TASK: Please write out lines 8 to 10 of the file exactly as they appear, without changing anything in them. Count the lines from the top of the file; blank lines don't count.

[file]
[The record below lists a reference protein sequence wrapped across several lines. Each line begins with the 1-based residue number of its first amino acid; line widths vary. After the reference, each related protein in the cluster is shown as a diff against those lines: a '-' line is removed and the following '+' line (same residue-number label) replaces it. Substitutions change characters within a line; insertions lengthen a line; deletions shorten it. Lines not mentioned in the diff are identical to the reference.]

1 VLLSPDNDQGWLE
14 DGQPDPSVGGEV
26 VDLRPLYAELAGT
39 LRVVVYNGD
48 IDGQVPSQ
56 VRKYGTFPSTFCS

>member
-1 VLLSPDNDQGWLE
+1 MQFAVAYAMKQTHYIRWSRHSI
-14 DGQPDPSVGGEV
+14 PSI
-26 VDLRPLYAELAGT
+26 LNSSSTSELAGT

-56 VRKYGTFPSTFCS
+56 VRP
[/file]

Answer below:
>member
-1 VLLSPDNDQGWLE
+1 MQFAVAYAMKQTHYIRWSRHSI